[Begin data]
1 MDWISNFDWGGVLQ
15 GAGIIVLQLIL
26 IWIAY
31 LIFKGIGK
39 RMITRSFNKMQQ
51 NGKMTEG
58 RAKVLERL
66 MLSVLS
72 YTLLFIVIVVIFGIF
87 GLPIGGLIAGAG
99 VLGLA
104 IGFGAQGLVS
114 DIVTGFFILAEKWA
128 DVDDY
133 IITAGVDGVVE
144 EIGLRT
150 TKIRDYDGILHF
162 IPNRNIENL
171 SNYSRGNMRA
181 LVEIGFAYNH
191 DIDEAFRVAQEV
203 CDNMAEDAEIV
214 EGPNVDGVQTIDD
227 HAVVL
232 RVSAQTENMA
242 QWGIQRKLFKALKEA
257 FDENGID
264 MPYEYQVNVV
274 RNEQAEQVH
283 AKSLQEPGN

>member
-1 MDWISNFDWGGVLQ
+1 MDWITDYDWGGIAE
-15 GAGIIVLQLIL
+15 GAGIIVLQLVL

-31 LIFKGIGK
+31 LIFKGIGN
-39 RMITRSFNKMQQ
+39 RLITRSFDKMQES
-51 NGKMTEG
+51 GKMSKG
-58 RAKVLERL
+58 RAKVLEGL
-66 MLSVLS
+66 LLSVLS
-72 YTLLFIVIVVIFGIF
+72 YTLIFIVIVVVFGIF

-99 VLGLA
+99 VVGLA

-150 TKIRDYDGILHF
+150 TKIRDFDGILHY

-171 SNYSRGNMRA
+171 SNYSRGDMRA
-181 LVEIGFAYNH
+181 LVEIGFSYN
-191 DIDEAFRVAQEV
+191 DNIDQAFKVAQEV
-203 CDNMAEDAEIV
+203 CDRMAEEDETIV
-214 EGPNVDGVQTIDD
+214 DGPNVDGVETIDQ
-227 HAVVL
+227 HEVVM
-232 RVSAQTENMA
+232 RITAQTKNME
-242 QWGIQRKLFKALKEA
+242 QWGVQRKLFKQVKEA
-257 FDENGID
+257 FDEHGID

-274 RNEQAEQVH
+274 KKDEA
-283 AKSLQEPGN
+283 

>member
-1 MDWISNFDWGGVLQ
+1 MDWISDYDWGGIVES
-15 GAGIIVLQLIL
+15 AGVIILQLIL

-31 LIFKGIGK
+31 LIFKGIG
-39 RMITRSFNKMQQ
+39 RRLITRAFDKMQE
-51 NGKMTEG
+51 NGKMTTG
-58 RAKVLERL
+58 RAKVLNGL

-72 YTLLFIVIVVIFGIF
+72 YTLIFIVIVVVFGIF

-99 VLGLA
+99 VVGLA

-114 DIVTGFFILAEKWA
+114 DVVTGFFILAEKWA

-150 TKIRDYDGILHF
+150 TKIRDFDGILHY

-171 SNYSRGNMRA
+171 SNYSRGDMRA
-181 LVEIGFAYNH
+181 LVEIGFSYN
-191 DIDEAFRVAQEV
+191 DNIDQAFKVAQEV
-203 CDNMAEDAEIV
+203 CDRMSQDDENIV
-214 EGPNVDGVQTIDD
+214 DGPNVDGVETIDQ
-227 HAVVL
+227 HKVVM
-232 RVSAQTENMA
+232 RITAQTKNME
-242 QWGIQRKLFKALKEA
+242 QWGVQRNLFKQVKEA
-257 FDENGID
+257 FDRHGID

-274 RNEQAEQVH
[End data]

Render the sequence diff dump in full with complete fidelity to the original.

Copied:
1 MDWISNFDWGGVLQ
15 GAGIIVLQLIL
26 IWIAY
31 LIFKGIGK
39 RMITRSFNKMQQ
51 NGKMTEG
58 RAKVLERL
66 MLSVLS
72 YTLLFIVIVVIFGIF
87 GLPIGGLIAGAG
99 VLGLA
104 IGFGAQGLVS
114 DIVTGFFILAEKWA
128 DVDDY
133 IITAGVDGVVE
144 EIGLRT
150 TKIRDYDGILHF
162 IPNRNIENL
171 SNYSRGNMRA
181 LVEIGFAYNH
191 DIDEAFRVAQEV
203 CDNMAEDAEIV
214 EGPNVDGVQTIDD
227 HAVVL
232 RVSAQTENMA
242 QWGIQRKLFKALKEA
257 FDENGID
264 MPYEYQVNVV
274 RNEQAEQVH
283 AKSLQEPGN

>member
-1 MDWISNFDWGGVLQ
+1 MDWITDYDWGGIAE
-15 GAGIIVLQLIL
+15 GAGIIVLQLVL

-31 LIFKGIGK
+31 LIFKGIGN
-39 RMITRSFNKMQQ
+39 RLITRSFDKMQES
-51 NGKMTEG
+51 GKMSKG
-58 RAKVLERL
+58 RAKVLEGL
-66 MLSVLS
+66 LLSVLS
-72 YTLLFIVIVVIFGIF
+72 YTLIFIVIVVVFGIF

-99 VLGLA
+99 VVGLA

-150 TKIRDYDGILHF
+150 TKIRDFDGILHY

-171 SNYSRGNMRA
+171 SNYSRGDMRA
-181 LVEIGFAYNH
+181 LVEIGFSYN
-191 DIDEAFRVAQEV
+191 DNIDQAFKVAQEV
-203 CDNMAEDAEIV
+203 CDRMAEEDETIV
-214 EGPNVDGVQTIDD
+214 DGPNVDGVETIDQ
-227 HAVVL
+227 HEVVM
-232 RVSAQTENMA
+232 RITAQTKNME
-242 QWGIQRKLFKALKEA
+242 QWGVQRKLFKQVKEA
-257 FDENGID
+257 FDEHGID

-274 RNEQAEQVH
+274 KKDEA
-283 AKSLQEPGN
+283 

>member
-1 MDWISNFDWGGVLQ
+1 MDWISDYDWGGIVES
-15 GAGIIVLQLIL
+15 AGVIILQLIL

-31 LIFKGIGK
+31 LIFKGIG
-39 RMITRSFNKMQQ
+39 RRLITRAFDKMQE
-51 NGKMTEG
+51 NGKMTTG
-58 RAKVLERL
+58 RAKVLNGL

-72 YTLLFIVIVVIFGIF
+72 YTLIFIVIVVVFGIF

-99 VLGLA
+99 VVGLA

-114 DIVTGFFILAEKWA
+114 DVVTGFFILAEKWA

-150 TKIRDYDGILHF
+150 TKIRDFDGILHY

-171 SNYSRGNMRA
+171 SNYSRGDMRA
-181 LVEIGFAYNH
+181 LVEIGFSYN
-191 DIDEAFRVAQEV
+191 DNIDQAFKVAQEV
-203 CDNMAEDAEIV
+203 CDRMSQDDENIV
-214 EGPNVDGVQTIDD
+214 DGPNVDGVETIDQ
-227 HAVVL
+227 HKVVM
-232 RVSAQTENMA
+232 RITAQTKNME
-242 QWGIQRKLFKALKEA
+242 QWGVQRNLFKQVKEA
-257 FDENGID
+257 FDRHGID

-274 RNEQAEQVH